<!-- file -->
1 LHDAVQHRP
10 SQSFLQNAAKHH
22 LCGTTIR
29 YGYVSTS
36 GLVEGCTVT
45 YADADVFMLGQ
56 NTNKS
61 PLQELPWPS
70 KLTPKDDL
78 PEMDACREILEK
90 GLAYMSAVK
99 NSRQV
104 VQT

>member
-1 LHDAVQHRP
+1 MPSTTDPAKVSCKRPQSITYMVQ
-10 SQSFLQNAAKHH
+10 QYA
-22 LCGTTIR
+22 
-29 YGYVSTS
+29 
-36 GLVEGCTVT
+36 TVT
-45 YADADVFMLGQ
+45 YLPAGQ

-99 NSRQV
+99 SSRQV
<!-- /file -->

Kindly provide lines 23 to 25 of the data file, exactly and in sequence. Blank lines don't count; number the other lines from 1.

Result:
-36 GLVEGCTVT
+36 TVT
-45 YADADVFMLGQ